Atlatls are ancient weapons that preceded the bow and arrow in most parts of the world and are one of humankind’s first mechanical inventions. The word atlatl (pronounced at-latal or atal-atal) comes from the Nahuatl language of the Aztec, who were still using them when encountered by the Spanish in the 1500s. Other words include spear-thrower, estolica (Spanish), propulseur (French), speerschleuder (German) and woomera or miru (English versions of the most common Australian terms).
An atlatl is essentially a stick with a handle on one end and a hook or socket that engages a light spear or “dart” on the other. The flipping motion of the atlatl propels a light spear much faster and farther than it could be thrown by hand alone.
An assortment of Atlatls by John Whittaker. Click to enlarge.
An assortment of atlatls by Chris Henry. Click to enlarge.
Actor portraying a Maya warrior on the set of The History Channel’s “Warriors: Maya Armegadon.” Photo by Tom Mills, 2009.
Most everybody’s ancestors used atlatls at some time in the past. The only continent with no record of atlatl use is Africa. Spear throwers were invented in the Upper Paleolithic period by early modern humans, who originated even earlier in Africa, so it is quite possible that we simply don’t have the evidence yet for early African spear throwers.
Left: Upper Paleolithic replicas by Florent Rivere, France. Photo by Pascal Chauvaux. Right, Different forms of ethnographic Australian spearthrowers, Photo by John Whittaker. Click to enlarge.
The first known spear throwers come from European Upper Paleolithic sites in France and Spain. Most are from the Magdalenian period (ca 15,000 B.C.), with at least one example possibly from the earlier Solutrean. The surviving hook parts are carved out of ivory or reindeer antler, and the fancy ones are well-known examples of prehistoric art.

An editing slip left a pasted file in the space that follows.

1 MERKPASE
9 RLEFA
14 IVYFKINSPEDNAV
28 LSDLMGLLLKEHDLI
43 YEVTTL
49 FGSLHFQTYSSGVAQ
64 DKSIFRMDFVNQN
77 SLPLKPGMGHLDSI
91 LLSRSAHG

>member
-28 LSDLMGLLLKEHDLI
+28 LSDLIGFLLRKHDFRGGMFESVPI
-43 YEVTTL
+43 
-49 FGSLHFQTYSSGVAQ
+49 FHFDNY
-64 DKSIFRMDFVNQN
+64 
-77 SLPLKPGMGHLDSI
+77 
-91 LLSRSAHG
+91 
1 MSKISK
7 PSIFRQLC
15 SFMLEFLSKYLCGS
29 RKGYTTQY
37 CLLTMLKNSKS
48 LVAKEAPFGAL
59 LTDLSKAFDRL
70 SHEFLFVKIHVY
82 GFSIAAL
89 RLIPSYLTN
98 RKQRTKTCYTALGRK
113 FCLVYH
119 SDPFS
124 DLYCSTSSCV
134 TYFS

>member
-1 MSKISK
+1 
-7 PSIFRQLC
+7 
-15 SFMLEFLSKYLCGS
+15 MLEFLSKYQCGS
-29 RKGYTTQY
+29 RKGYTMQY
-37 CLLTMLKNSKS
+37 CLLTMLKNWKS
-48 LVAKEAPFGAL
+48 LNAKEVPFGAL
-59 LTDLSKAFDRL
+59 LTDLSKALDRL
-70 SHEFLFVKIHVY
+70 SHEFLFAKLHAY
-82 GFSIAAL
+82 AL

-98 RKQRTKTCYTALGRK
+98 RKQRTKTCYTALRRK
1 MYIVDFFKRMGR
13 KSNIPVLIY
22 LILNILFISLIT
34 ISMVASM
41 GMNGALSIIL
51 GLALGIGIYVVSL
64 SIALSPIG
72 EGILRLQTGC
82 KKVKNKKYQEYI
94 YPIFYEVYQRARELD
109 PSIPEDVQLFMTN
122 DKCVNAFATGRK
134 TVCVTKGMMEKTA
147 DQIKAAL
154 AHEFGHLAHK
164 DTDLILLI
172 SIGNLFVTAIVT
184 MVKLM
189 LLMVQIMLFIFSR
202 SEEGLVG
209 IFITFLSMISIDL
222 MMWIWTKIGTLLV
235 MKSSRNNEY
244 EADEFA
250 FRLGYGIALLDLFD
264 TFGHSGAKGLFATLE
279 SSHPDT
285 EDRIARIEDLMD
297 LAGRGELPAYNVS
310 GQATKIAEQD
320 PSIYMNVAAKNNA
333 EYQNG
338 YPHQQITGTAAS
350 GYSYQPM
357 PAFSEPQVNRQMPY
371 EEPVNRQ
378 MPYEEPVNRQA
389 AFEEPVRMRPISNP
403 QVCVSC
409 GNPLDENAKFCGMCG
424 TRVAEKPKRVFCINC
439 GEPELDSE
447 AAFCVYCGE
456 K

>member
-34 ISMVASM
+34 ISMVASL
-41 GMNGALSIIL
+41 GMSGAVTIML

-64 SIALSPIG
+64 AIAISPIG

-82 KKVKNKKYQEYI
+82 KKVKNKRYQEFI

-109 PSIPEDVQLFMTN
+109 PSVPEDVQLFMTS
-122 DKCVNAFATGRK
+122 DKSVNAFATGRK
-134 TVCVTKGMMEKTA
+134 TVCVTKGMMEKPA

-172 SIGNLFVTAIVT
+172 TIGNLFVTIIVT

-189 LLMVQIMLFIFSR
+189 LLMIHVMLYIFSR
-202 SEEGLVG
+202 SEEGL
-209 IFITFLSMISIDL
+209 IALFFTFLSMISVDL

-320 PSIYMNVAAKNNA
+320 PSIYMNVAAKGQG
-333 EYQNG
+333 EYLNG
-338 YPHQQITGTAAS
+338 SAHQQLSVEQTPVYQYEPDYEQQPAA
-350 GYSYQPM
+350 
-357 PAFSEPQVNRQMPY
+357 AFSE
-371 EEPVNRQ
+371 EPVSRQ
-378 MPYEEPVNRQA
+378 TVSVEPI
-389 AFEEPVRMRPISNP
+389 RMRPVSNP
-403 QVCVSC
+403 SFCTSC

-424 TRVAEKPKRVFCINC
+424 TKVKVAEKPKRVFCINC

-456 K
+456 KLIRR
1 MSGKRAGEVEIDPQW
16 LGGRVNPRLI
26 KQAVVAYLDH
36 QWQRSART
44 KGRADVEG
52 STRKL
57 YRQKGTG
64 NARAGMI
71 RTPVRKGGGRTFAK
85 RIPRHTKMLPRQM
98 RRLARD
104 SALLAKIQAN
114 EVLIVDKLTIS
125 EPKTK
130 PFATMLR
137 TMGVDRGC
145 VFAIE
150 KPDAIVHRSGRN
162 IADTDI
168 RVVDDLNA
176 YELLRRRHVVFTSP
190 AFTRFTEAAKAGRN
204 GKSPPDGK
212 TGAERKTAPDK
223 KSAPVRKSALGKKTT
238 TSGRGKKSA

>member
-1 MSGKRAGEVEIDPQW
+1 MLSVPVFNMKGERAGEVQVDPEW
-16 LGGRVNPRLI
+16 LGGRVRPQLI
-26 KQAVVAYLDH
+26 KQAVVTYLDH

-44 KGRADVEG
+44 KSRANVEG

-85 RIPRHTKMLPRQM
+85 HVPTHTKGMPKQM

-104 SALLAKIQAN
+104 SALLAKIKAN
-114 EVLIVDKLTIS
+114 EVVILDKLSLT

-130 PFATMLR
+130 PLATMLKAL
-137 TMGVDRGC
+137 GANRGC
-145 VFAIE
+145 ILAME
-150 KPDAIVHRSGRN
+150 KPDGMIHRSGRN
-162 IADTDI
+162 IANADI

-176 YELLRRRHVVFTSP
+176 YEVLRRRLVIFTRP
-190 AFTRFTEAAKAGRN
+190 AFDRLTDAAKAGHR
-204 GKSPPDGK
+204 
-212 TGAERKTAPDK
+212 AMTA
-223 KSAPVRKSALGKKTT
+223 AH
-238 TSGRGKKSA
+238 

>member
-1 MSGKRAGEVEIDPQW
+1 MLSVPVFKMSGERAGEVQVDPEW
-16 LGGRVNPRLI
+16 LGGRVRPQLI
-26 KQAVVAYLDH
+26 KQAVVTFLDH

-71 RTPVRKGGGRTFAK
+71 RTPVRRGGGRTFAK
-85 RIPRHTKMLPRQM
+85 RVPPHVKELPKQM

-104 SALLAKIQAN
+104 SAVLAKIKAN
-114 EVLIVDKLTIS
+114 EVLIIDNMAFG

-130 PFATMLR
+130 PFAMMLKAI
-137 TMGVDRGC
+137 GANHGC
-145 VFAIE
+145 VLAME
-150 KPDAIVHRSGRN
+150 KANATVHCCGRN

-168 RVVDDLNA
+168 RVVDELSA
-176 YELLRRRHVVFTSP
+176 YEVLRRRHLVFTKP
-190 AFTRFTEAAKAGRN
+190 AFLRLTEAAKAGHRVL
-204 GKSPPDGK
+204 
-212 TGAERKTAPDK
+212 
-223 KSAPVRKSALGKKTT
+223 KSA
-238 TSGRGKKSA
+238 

Stone tipped foreshafts by John Whittaker. Click to enlarge.
Early people in the Americas used atlatls to hunt the Pleistocene “megafauna” like mammoths and mastodons some 11,000 years B.C. Much later, a variety of atlatl types were in use in different part of North America. Many of the large stone projectile points found in American sites were used with atlatl darts, and are not “arrowheads.” The bow and arrow began replacing the atlatl around 1000 B.C., but atlatls continued to be used alongside bows into modern times in some areas, most notably Mexico and the Arctic. Bows and arrows are easier to use, and more ammunition can be carried, but atlatl and dart systems have some advantages. They can be used one handed, allowing the other hand to hold a shield in war, or a paddle in a kayak. They throw a heavier projectile, which is easier to attach to a line for harpooning, and they are less affected by wet conditions.
Postcard, Australians with woomeras and spears, 1914. Click to enlarge.
In recent times, spear throwers have been used by native peoples in Australia, New Guinea, South America, and the Arctic.
For more detailed information on archeologic atlatls and darts of the americas, with an emphasis on the southwest and Great Basin, visit Justin Garnett and Devin Pettigrew’s Basketmakeratlatl.com.